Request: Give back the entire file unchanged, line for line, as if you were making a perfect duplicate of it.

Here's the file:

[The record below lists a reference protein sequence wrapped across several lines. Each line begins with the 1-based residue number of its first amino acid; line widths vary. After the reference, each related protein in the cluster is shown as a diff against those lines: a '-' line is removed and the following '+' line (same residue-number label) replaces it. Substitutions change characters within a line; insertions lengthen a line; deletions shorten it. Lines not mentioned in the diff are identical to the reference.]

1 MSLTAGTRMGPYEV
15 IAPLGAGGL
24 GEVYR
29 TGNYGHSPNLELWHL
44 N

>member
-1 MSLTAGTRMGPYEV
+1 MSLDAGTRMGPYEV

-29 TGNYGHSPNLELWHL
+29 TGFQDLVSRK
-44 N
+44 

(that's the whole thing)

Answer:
[The record below lists a reference protein sequence wrapped across several lines. Each line begins with the 1-based residue number of its first amino acid; line widths vary. After the reference, each related protein in the cluster is shown as a diff against those lines: a '-' line is removed and the following '+' line (same residue-number label) replaces it. Substitutions change characters within a line; insertions lengthen a line; deletions shorten it. Lines not mentioned in the diff are identical to the reference.]

1 MSLTAGTRMGPYEV
15 IAPLGAGGL
24 GEVYR
29 TGNYGHSPNLELWHL
44 N

>member
-1 MSLTAGTRMGPYEV
+1 MSLDAGTRMGPYEV

-29 TGNYGHSPNLELWHL
+29 TGFQDLVSRK
-44 N
+44 